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Let $R$ be the ring given by $R=\mathbb Z+x\mathbb Q[x]$. Then show that:

1) $R$ is an integral domain and its units are $+1$ and $-1$.

2) $x$ is not prime in $R$ and describe the quotient ring $R/(x)$.

3) Compute an ideal of $R$ which is not principal.

$R$ being a subset of $\mathbb Q[x]$ inherits non-zero divisor, unity, and commutativity. So $1$st question is done. For the third one I think the ideal $(2,{1/2}x)$ may be but can't give proper proof. Please help me for $2$nd and $3rd$ ones. Thanks in advance.

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  • $\begingroup$ $R$ doesn't inherit its units from $Q[x]$. For example, $2$ is a unit in $Q[x]$. Is it in $R$? $\endgroup$
    – user14972
    Commented Sep 12, 2017 at 1:32
  • $\begingroup$ No no its correct. I am said that only unity, commutativity and non-zero divisors can be inherits. Units can't be an inheritable property. Sir please help me for other ones. @Hurkyl $\endgroup$
    – abcdmath
    Commented Sep 12, 2017 at 1:36
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    $\begingroup$ You also said that the first question is done, but the first question says something about units. $\endgroup$
    – user14972
    Commented Sep 12, 2017 at 9:24

2 Answers 2

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This is going to sound a little strange at first, but it ends up at your solution. There is quite a bit of checking for you to do.

The set $S=\mathbb Z\times \mathbb Q/\mathbb Z$ is an Abelian group under coordinatewise addition, and it becomes a ring if you use the multiplication $(y, q+\mathbb Z)(z, p+\mathbb Z)=(yz, yp+\mathbb Z+zq+\mathbb Z)$. It's called the trivial extension of $\mathbb Q/\mathbb Z$ by $\mathbb Z$.

Now, it is not hard to prove that $S\cong R/(x)$ for the $R$ in your problem. Just look at $(x)=xR=x\mathbb Z+x^2\mathbb Q[x]$ and consider the quotient carefully.

You can check that $I=\{0\}\times \mathbb Q/\mathbb Z$ is an ideal of $S$, and furthermore $ab=0$ for any $a,b\in I$. Therefore $S$ isn't an integral domain... and that should be enough information for you to conclude that $(x)$ is not prime in $R$.

Finally, $x\mathbb Q[x]$ is your candidate for a non-finitely-generated ideal. You'll see that you have to generate everything of the form $x\mathbb Q$ using integer multiples of your generators (which won't be possible with finitely many generators.)

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  • $\begingroup$ What is the quotient will? Is it $ax+b+(x)$, where $0<a<1$ and $b$ in $Z$. Also $a$ must be in $Q$. Am I correct ? @rschwieb $\endgroup$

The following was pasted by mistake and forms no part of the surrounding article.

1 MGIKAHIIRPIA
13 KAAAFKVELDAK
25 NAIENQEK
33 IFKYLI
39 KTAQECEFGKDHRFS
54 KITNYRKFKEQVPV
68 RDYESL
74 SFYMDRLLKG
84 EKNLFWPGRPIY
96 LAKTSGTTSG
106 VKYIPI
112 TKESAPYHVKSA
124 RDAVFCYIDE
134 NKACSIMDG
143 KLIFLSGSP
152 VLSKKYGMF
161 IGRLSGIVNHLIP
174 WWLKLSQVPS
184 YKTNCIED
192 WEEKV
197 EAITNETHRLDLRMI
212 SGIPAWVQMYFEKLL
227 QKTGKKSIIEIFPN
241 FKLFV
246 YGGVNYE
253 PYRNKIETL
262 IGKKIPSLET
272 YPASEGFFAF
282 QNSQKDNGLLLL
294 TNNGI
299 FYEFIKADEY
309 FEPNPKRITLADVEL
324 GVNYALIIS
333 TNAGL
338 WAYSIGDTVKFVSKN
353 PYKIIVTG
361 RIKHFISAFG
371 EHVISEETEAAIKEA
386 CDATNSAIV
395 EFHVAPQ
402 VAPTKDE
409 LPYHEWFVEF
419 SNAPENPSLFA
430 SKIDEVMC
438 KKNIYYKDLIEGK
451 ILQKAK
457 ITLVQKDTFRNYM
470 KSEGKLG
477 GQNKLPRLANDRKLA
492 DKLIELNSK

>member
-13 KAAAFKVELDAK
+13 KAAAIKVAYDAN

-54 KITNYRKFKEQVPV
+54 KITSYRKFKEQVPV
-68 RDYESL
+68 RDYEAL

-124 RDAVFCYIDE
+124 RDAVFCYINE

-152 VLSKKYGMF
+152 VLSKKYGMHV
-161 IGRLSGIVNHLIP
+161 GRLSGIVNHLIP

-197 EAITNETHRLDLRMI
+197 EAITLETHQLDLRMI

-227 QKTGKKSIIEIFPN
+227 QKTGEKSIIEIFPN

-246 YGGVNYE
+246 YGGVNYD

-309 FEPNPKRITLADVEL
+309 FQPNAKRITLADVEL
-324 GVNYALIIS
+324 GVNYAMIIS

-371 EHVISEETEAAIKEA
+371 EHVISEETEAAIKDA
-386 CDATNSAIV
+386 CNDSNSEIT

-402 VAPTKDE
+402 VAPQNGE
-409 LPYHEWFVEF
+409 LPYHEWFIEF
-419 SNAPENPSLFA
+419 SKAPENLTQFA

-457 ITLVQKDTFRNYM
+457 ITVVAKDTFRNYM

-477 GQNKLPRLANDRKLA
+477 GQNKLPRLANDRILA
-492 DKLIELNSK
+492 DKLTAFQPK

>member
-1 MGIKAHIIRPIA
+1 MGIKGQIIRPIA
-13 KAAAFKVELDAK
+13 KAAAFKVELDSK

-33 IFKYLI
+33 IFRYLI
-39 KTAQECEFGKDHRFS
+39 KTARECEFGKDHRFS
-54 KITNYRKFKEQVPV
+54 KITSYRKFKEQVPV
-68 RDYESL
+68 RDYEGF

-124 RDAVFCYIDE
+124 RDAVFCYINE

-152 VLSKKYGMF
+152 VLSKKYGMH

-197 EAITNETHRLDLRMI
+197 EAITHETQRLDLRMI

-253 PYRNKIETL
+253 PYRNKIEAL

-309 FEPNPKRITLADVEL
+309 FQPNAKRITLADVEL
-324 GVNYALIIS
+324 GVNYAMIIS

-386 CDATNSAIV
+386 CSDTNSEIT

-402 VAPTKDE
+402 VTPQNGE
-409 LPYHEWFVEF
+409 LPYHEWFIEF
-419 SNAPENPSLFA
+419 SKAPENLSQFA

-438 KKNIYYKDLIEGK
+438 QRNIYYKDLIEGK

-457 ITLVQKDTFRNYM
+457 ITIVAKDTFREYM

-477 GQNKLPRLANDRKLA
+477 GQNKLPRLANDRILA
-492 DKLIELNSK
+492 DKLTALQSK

– abcdmath
    Commented Sep 12, 2017 at 2:56
  • $\begingroup$ @abcdmath Right, you can find a representative of each coset with the properties you mentioned. Then you can see what the logical map is to $S$ ... $\endgroup$
    – rschwieb
    Commented Sep 12, 2017 at 20:26
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Let me give some remarks about the ring $R=\mathbb Z+x\mathbb Q[x]$. This happens to be a particular construction of the more general construction $D+xD_S[x]$, where $D$ is an integral domain and $S$ is a multiplicatively closed subset of $D$ such that $0\notin S$.

In general, there is no a "good" relationship between $D$ and $D+xD_S[x]$, except when $S=D\setminus \{0\}$. In this case there are many interesting properties related to both $D$ and $D+xD_S[x]=D+K[x]$ (here $K$ is the fraction field of $D$).

For example, in this paper by Costa and Zafrullah it's proved the following remarkable result:

Theorem 1: $D+xK[x]$ is a bézout domain iff $D$ is a bézout domain.

Proof: This is corollary 4.13 in the paper cited above.

Now, in your case, $D=\Bbb Z$ is a bézout domain (it's even a PID), so by the above theorem $\mathbb Z+x\mathbb Q[x]$ is also a bézout domain.

This explains why in order to produce a non principal ideal you need to take a non finitely generated ideal, e.g., the ideal given in rschwieb's answer: $x\Bbb Q[x]$. This also justifies why your example, namely $(2,1/2x)$ won't work, since it's a finitely generated ideal.

On the other hand, rschwieb already answered what is the form of $R/(x)$ and from there he proved that $x$ is not prime, but there is another way to proof the later result.

It's enough to show that $x$ is not irreducible and indeed, in the ring $\mathbb Z+x\mathbb Q[x]$ we have the non-trivial factorization of $x$: $$x=\Bigl(\frac{1}{2}x\Bigr)2.$$ This shows that $x$ is not irreducible in $\mathbb Z+x\mathbb Q[x]$.

More generally, Costa and Zafrullah proved in their paper above a nice result about the structure of the prime ideals of $D+xK[x]$. We have the following:

Theorem 2: The nonzero prime ideals of $D+xK[x]$ are the ideals $P+xK[x]$ where $P$ is a prime ideal of $D$, and the principal ideals $f(x)(D+xK[x])$, where $f(X)$ is irreducible in $K[x]$ and $f(0)=1$.

Proof: This is theorem 4.21 in the paper cited above.

So by the theorem above we can conclude again that $x$ is not prime in $\mathbb Z+x\mathbb Q[x]$ by noticing that $x$ is irreducible in $\Bbb Q[x]$, but $x(0)=0$.

There has been many researching in commutative algebra about the ring $D+xD_S[x]$ and similar constructions. If you want to explore and deepen these constructions I recommend you the following articles:

  1. Costa, D.; Mott, J.L.; Zafrullah, M. The Construction $D+XD_S[X]$. Journal of Algebra. 53 (1978), p. 423-439.

  2. Zafrullah M. The $D+XD_S[X]$ construction from GCD domains. Journal of Pure and Applied Algebra. 50 (1988), p. 93-107.

  3. Jackson, T.; Zafrullah, M. Examples in modern algebra with which students can play. Problems, Resources, and Issues in Mathematics Undergraduate Studies. 6.4 (1996), p. 351-354.

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